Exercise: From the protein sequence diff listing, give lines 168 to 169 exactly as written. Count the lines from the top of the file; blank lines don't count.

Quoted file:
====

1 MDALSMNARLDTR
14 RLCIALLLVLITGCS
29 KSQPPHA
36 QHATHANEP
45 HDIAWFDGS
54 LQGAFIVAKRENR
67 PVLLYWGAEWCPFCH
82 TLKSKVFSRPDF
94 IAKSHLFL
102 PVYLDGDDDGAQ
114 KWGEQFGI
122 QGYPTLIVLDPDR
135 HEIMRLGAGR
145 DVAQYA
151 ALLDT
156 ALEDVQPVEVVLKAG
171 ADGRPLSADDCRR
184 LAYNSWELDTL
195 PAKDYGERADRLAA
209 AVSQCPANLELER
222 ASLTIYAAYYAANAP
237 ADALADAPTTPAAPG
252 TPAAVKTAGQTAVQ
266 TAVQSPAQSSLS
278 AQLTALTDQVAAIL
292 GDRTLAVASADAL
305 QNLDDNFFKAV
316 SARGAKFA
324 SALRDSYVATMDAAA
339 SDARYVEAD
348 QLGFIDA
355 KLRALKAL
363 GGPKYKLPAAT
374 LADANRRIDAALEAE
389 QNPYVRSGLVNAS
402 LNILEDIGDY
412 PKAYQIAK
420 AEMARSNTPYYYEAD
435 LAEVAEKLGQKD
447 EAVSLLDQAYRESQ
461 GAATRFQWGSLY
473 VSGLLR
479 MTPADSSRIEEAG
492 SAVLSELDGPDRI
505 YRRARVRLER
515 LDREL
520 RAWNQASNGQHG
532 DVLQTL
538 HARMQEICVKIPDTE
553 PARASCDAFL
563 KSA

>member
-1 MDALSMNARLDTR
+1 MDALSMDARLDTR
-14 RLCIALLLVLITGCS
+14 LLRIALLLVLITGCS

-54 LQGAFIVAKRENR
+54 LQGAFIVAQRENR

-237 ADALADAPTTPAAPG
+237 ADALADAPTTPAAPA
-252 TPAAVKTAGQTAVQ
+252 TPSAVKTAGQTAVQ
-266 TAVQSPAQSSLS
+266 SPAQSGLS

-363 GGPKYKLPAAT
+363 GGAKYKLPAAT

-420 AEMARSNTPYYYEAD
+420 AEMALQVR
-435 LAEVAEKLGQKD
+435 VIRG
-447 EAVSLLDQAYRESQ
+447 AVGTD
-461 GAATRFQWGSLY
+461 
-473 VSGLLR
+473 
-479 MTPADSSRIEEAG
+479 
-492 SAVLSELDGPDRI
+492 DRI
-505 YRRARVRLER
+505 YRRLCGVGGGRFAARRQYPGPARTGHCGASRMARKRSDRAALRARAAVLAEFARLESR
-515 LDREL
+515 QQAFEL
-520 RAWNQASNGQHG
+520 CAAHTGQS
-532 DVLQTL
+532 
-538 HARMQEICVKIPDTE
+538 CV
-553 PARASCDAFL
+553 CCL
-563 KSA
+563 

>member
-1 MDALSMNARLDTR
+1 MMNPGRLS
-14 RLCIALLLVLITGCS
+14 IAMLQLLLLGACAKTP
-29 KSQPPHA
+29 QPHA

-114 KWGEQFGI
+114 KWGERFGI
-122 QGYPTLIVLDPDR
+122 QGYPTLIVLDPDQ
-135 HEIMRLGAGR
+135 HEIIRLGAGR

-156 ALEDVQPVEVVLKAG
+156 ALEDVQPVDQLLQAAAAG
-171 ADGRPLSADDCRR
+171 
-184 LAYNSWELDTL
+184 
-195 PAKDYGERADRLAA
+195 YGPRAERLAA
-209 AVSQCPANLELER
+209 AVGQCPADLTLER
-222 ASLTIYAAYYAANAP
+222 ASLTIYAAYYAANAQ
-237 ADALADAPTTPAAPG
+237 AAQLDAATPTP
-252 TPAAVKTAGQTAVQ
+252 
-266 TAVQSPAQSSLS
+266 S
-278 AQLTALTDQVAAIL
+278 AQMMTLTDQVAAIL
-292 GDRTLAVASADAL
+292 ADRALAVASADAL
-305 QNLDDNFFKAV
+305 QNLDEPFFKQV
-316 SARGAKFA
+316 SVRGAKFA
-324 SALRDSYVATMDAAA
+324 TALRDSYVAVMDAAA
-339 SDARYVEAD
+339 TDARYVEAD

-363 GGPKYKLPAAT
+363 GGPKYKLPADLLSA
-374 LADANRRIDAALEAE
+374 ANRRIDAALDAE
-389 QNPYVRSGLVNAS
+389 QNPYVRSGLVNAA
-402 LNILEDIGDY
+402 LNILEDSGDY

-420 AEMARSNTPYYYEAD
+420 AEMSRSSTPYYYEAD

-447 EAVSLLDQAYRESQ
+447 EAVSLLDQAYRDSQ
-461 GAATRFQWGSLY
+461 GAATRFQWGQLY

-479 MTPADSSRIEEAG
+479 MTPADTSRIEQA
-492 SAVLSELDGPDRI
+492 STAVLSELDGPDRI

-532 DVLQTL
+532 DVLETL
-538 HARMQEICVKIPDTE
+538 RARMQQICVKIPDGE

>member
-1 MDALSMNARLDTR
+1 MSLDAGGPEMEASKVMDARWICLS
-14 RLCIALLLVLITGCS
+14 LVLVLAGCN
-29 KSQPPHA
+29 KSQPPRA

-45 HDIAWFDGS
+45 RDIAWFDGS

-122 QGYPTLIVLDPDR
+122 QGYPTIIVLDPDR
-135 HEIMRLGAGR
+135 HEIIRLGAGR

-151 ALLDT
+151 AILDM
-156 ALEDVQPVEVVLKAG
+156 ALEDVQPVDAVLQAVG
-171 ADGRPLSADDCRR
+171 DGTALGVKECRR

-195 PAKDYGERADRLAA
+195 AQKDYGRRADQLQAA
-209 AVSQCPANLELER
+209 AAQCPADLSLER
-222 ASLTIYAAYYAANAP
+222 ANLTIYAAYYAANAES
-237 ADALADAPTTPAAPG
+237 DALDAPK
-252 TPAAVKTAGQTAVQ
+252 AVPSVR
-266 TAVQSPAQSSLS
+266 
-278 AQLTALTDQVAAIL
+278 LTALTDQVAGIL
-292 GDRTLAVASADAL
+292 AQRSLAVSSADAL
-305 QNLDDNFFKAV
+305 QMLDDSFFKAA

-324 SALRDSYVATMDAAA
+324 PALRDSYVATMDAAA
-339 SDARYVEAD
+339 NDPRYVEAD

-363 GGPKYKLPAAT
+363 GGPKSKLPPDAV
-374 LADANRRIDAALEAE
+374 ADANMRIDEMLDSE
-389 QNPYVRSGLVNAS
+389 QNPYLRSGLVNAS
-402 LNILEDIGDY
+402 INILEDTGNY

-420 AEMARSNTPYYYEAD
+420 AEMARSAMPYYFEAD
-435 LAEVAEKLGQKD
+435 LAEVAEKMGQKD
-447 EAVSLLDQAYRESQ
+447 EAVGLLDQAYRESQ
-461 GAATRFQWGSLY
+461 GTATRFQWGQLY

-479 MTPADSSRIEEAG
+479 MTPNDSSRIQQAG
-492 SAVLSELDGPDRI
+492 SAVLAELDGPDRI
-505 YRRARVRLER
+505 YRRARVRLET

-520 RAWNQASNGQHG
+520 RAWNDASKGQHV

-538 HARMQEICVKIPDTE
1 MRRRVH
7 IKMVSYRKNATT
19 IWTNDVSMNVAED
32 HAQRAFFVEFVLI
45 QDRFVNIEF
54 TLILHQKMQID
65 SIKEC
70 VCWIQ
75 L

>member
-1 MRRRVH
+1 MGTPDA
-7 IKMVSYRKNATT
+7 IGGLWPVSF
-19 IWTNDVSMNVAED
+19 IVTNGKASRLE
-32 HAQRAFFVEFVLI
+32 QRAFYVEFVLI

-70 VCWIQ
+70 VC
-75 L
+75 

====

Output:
+45 RDIAWFDGS

-122 QGYPTLIVLDPDR